How much does gas cost in your area? What are you doing to cope with the high prices of gas? If you don’t drive often, or at all, how do you get around? Smart Growth America wants to help more people have the option of shorter drives and more ways to get around. Click here to tell us your story.

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How are high gas prices affecting you?

Gas prices are nearing record highs, and all signs indicate this trend is here to stay. With the national average near $4/gallon, filling up a tank routinely costs $50 or more. According to the Energy Information Administration, the average U.S. household will spend more than $4,300 on gas in 2011. Spending that much at the pump is affecting all of us in different ways, and as the price of gas keeps climbing, many people are figuring out tradeoffs so they can afford to keep moving.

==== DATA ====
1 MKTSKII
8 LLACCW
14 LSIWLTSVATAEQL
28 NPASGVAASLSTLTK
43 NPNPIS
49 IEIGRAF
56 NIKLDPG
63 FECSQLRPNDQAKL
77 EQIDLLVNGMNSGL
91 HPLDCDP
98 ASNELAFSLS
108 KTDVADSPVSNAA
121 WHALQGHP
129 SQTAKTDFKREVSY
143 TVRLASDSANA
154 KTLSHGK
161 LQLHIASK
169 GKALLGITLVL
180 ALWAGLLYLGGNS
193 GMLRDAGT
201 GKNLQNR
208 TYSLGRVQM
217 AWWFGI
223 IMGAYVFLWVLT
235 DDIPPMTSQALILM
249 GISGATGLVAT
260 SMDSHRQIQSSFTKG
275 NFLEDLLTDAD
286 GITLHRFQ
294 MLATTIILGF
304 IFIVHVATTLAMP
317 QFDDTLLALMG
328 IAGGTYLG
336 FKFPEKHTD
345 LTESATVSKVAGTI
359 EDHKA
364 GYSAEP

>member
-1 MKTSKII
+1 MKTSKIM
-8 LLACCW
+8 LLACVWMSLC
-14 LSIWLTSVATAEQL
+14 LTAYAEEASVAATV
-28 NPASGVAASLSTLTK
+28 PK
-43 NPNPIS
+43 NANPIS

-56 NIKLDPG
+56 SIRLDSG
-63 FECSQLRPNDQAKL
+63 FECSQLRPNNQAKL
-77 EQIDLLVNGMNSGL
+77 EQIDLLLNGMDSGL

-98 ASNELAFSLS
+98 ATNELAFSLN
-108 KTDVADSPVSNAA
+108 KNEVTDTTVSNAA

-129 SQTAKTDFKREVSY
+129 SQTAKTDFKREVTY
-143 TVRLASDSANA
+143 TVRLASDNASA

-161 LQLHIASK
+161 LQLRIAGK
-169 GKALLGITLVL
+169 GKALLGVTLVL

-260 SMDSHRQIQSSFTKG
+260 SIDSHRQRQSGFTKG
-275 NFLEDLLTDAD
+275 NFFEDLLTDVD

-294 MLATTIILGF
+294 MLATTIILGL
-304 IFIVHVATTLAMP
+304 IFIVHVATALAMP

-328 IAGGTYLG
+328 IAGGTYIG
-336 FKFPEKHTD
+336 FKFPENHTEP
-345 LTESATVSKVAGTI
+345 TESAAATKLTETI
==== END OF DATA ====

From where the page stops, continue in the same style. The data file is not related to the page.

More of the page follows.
How have high gas prices affected your family? What tradeoffs are you making? Click here to tell your story.

People across the country are feeling the pain of paying so much for gas. Some are stranded and cannot get to work or get to a doctor’s visit. Increasing numbers are opting to carpool with colleagues or take the bus. Others are making major changes in their household budget because they have no other choice besides driving their car to get to where they need to go.

Smart Growth America is looking for stories from people everywhere about what kind of tradeoffs have to be made in the face of higher gas prices. Have you changed your commute or how you run errands? Have you found a new way to get around? Click here to tell your story.

No matter how the cost of gas has impacted you or your family, we want to hear your story. We’ll post the most interesting responses to our Facebook page, Twitter feed and our blog. Tell us your story today.